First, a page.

f



local variable 'juveniles' referenced before assignment

def menu():
    option = int(input("Please select an option: \n 1: Set Generation 0 Values \n 2: View Generation 0 Values \n 3: Run Model \n 4: Print values"))

    if option == 1:
        juveniles,adults,seniles = setGen()
    elif option == 2:
        displayGen()
    elif option == 3:
        runModel(juveniles,adults,seniles)
    elif option == 4:
        print(juveniles,adults,seniles)
    menu()


def setGen():
    #enter number of juveniles
    juveniles = int(input("How many juveniles are in the total popluation?"))
    #enter number of adults
    adults = int(input("How many Adults are in the total popluation?"))
    #enter number of seniles
    seniles = int(input("How many Seniles are in the total popluation?"))
    #enter juvenilesenile survival rates
    return(juveniles,adults,seniles)
menu() 
when I go to print I get the above error I can't see a solution please help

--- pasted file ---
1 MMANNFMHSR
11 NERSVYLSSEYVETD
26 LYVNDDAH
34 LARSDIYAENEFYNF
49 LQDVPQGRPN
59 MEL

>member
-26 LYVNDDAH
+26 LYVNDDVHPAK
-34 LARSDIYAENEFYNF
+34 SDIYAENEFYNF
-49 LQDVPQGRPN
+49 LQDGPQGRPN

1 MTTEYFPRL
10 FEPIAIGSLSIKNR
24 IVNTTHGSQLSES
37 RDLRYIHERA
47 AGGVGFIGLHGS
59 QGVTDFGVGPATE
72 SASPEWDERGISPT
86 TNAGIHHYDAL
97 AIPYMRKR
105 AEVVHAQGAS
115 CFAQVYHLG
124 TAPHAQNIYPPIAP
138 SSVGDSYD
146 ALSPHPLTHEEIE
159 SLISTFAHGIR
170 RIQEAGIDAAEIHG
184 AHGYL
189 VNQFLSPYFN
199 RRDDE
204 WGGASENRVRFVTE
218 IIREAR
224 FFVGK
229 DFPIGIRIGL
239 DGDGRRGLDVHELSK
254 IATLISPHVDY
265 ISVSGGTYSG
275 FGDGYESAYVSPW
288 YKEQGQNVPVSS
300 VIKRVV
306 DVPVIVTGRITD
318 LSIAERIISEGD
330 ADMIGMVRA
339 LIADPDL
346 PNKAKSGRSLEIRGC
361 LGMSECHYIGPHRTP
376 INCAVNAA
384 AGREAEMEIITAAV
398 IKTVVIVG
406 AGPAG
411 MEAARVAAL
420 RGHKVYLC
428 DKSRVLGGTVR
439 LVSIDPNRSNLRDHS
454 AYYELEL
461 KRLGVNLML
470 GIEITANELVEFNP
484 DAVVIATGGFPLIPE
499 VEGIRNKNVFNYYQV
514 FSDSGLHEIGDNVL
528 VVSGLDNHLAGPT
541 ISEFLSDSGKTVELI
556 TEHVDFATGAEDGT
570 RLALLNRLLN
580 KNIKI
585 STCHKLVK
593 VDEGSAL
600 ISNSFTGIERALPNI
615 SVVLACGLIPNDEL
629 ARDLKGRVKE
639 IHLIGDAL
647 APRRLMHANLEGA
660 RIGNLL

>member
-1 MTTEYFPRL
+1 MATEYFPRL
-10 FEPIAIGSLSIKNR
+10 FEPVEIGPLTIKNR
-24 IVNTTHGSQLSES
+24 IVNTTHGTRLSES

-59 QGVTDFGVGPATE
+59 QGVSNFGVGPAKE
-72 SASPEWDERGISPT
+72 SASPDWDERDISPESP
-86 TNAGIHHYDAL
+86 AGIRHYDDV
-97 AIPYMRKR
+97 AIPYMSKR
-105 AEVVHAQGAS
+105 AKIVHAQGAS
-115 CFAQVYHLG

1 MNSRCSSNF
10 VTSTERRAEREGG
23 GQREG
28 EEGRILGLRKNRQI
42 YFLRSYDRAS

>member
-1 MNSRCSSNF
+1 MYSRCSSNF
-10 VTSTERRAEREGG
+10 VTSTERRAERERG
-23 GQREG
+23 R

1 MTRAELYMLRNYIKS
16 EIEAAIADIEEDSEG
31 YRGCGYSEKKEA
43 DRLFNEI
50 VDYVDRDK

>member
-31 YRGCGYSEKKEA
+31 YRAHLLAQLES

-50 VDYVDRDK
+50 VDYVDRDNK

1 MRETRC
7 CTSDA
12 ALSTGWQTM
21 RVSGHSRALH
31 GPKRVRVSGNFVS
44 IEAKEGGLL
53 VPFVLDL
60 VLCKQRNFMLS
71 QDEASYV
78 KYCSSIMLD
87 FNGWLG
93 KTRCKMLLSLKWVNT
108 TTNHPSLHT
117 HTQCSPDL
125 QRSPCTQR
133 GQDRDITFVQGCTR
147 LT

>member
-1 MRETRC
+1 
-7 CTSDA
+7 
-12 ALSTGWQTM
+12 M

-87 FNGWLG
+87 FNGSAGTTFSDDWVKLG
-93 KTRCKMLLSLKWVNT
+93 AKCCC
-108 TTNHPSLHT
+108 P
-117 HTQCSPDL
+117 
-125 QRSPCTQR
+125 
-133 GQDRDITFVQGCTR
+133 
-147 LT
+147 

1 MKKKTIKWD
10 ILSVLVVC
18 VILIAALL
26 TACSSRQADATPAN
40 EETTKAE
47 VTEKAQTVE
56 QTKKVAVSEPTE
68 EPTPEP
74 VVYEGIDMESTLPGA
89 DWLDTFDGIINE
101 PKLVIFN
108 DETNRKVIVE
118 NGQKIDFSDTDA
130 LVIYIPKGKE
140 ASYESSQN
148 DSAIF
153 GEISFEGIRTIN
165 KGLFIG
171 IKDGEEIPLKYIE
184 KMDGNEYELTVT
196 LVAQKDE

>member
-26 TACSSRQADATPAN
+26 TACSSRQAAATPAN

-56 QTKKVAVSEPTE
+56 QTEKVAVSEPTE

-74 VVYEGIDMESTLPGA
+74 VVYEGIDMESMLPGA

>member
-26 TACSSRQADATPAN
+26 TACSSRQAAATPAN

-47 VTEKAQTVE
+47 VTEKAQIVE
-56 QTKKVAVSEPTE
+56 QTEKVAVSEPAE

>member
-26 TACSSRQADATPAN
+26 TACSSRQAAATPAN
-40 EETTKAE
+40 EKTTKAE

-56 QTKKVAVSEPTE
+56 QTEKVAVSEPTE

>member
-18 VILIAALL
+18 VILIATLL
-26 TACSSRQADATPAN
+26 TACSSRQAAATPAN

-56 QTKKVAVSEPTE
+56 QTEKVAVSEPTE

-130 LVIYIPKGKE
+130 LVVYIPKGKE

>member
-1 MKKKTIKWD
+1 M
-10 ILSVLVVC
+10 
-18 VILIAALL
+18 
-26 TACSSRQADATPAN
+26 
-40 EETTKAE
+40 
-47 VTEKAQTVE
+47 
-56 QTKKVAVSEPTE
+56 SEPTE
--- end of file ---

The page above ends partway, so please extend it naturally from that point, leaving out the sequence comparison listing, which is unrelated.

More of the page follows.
0
Alan
1/13/2016 12:23:05 PM
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On Wed, Jan 13, 2016 at 11:23 PM, Alan Robinson
<arobinson@lordlawson.org.uk> wrote:
> def menu():
>     option = int(input("Please select an option: \n 1: Set Generation 0 Values \n 2: View Generation 0 Values \n 3: Run Model \n 4: Print values"))
>
>     if option == 1:
>         juveniles,adults,seniles = setGen()
>     elif option == 2:
>         displayGen()
>     elif option == 3:
>         runModel(juveniles,adults,seniles)
>     elif option == 4:
>         print(juveniles,adults,seniles)
>     menu()
>

This is a classic use of recursion instead of iteration. When you call
menu() again, you're creating a completely new 'slot' for the new
function; it has its own set of names. Assigning to names in one call
of menu() has no effect on any other call.

Instead, look into the way a while loop works. You'll find that your
code is simpler and clearer, plus your variables will stay set.

ChrisA
0
Chris
1/13/2016 12:32:31 PM